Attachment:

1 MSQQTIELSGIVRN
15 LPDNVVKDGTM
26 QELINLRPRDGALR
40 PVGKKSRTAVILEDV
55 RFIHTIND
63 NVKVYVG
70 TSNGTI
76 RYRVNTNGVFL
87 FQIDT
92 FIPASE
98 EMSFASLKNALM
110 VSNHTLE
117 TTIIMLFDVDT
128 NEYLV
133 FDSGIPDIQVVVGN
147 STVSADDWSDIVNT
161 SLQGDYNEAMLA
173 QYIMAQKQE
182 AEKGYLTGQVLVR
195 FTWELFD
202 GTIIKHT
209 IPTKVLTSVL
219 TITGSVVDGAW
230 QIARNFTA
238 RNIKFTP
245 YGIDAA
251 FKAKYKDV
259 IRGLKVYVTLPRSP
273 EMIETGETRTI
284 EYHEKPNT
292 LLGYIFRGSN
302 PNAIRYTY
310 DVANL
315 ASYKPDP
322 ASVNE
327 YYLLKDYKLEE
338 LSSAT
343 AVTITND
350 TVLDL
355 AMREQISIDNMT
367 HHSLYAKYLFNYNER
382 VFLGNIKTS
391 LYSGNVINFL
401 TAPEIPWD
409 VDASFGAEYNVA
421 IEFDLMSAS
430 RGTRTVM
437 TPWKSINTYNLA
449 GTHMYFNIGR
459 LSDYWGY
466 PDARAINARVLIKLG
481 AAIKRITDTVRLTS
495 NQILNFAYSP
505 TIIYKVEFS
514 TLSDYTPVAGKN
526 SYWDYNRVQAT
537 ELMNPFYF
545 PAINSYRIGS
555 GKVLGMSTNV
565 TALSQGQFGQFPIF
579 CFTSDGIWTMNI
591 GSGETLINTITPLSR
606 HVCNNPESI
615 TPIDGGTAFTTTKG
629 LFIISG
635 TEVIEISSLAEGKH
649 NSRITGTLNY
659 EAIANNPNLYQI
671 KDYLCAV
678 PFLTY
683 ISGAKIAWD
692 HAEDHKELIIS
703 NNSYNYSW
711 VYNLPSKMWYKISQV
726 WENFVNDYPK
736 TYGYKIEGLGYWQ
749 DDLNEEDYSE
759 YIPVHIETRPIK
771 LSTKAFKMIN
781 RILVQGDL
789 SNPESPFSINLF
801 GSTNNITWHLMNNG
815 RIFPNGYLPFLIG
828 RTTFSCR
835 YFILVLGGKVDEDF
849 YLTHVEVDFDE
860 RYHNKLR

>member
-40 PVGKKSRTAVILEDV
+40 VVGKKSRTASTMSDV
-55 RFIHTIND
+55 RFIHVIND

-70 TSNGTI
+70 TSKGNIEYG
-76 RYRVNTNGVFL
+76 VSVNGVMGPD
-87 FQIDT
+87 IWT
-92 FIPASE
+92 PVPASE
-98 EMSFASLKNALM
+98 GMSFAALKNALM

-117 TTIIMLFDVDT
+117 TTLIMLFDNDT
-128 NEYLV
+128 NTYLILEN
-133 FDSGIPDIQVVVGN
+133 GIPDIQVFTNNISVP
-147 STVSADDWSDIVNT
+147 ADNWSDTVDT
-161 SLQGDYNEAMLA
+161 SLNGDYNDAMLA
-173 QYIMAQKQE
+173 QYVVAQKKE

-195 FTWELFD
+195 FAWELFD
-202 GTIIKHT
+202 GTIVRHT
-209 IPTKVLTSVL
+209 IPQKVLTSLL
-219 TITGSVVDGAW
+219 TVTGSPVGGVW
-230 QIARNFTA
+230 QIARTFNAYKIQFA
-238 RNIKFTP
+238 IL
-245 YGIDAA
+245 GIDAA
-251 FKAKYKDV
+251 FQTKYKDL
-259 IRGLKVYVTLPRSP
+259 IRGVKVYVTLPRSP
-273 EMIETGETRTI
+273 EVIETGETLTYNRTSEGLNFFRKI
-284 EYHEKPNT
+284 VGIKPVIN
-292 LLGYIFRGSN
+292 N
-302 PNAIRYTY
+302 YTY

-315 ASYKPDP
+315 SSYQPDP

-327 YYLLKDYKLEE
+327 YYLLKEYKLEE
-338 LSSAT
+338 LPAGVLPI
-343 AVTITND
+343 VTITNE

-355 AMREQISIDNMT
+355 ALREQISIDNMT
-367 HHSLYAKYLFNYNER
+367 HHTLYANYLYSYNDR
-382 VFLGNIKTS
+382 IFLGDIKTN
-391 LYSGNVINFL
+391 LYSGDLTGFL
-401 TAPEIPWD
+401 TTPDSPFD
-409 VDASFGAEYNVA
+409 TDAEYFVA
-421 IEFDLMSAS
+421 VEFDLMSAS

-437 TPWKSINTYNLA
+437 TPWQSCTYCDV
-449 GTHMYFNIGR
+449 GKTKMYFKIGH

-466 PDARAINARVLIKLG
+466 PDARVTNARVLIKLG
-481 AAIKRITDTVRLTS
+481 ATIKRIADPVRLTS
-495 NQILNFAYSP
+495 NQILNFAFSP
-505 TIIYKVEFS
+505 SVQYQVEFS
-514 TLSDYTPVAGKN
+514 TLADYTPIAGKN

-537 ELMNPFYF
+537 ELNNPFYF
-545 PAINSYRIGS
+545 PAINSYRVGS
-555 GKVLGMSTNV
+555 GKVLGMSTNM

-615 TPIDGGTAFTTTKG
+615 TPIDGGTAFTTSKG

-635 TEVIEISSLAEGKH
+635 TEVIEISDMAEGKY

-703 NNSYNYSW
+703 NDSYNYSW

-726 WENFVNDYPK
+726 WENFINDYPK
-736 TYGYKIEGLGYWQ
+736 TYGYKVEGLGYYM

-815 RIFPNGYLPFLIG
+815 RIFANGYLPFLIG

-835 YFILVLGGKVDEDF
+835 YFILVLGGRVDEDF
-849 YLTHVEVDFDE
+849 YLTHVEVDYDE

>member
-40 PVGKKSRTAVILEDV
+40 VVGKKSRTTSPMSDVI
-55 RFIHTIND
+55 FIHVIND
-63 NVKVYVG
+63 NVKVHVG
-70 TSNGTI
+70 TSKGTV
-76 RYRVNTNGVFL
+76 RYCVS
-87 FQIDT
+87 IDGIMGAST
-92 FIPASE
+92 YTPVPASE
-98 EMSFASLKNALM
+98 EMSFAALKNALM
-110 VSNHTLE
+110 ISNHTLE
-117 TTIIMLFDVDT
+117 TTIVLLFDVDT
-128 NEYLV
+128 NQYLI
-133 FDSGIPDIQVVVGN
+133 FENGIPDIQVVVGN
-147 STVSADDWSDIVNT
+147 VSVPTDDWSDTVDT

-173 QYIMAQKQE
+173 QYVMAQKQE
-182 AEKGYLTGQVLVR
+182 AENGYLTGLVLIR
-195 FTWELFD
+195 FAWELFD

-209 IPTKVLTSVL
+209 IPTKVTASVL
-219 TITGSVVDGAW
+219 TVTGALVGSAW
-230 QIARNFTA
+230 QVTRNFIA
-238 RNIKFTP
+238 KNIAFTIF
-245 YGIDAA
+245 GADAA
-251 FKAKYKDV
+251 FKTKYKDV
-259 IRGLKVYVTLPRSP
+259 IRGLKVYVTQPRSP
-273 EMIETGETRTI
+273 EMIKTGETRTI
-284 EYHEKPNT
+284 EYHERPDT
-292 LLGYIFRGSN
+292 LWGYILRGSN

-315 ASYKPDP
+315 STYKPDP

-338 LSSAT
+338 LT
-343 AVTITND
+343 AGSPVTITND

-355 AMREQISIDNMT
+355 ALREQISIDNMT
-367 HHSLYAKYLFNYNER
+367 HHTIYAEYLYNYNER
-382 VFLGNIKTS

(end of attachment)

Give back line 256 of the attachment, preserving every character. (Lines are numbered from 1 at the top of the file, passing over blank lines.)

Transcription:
-343 AVTITND